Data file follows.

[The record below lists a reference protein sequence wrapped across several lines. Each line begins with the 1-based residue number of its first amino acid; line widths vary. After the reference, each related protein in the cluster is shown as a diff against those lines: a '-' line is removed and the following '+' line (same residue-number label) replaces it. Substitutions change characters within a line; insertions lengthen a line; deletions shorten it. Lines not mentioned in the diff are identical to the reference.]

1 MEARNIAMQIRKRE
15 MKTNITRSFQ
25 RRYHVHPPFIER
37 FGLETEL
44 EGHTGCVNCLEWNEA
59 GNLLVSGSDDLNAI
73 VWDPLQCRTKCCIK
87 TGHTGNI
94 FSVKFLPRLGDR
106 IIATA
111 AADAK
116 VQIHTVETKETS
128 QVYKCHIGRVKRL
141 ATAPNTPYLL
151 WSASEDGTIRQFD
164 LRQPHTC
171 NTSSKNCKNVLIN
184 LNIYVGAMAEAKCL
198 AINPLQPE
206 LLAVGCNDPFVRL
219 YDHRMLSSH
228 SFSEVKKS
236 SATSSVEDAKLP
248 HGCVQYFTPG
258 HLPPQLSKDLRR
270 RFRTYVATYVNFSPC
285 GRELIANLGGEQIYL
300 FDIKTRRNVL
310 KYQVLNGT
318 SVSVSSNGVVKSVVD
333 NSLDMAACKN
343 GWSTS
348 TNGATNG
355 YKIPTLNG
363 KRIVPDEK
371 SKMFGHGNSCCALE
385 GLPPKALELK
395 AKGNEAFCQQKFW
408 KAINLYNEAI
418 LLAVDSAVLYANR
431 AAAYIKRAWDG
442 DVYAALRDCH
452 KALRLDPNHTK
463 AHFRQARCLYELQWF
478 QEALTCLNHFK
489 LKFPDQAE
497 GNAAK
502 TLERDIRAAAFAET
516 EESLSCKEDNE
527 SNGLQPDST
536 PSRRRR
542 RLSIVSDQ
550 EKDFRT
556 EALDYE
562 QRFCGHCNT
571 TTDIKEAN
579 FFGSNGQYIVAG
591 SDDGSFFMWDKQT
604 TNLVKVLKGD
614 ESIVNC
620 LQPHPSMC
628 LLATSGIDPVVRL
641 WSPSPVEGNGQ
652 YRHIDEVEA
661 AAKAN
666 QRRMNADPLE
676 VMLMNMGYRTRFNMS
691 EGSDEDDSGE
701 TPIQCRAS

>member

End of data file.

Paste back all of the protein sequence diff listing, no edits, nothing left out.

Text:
[The record below lists a reference protein sequence wrapped across several lines. Each line begins with the 1-based residue number of its first amino acid; line widths vary. After the reference, each related protein in the cluster is shown as a diff against those lines: a '-' line is removed and the following '+' line (same residue-number label) replaces it. Substitutions change characters within a line; insertions lengthen a line; deletions shorten it. Lines not mentioned in the diff are identical to the reference.]

1 MEARNIAMQIRKRE
15 MKTNITRSFQ
25 RRYHVHPPFIER
37 FGLETEL
44 EGHTGCVNCLEWNEA
59 GNLLVSGSDDLNAI
73 VWDPLQCRTKCCIK
87 TGHTGNI
94 FSVKFLPRLGDR
106 IIATA
111 AADAK
116 VQIHTVETKETS
128 QVYKCHIGRVKRL
141 ATAPNTPYLL
151 WSASEDGTIRQFD
164 LRQPHTC
171 NTSSKNCKNVLIN
184 LNIYVGAMAEAKCL
198 AINPLQPE
206 LLAVGCNDPFVRL
219 YDHRMLSSH
228 SFSEVKKS
236 SATSSVEDAKLP
248 HGCVQYFTPG
258 HLPPQLSKDLRR
270 RFRTYVATYVNFSPC
285 GRELIANLGGEQIYL
300 FDIKTRRNVL
310 KYQVLNGT
318 SVSVSSNGVVKSVVD
333 NSLDMAACKN
343 GWSTS
348 TNGATNG
355 YKIPTLNG
363 KRIVPDEK
371 SKMFGHGNSCCALE
385 GLPPKALELK
395 AKGNEAFCQQKFW
408 KAINLYNEAI
418 LLAVDSAVLYANR
431 AAAYIKRAWDG
442 DVYAALRDCH
452 KALRLDPNHTK
463 AHFRQARCLYELQWF
478 QEALTCLNHFK
489 LKFPDQAE
497 GNAAK
502 TLERDIRAAAFAET
516 EESLSCKEDNE
527 SNGLQPDST
536 PSRRRR
542 RLSIVSDQ
550 EKDFRT
556 EALDYE
562 QRFCGHCNT
571 TTDIKEAN
579 FFGSNGQYIVAG
591 SDDGSFFMWDKQT
604 TNLVKVLKGD
614 ESIVNC
620 LQPHPSMC
628 LLATSGIDPVVRL
641 WSPSPVEGNGQ
652 YRHIDEVEA
661 AAKAN
666 QRRMNADPLE
676 VMLMNMGYRTRFNMS
691 EGSDEDDSGE
701 TPIQCRAS

>member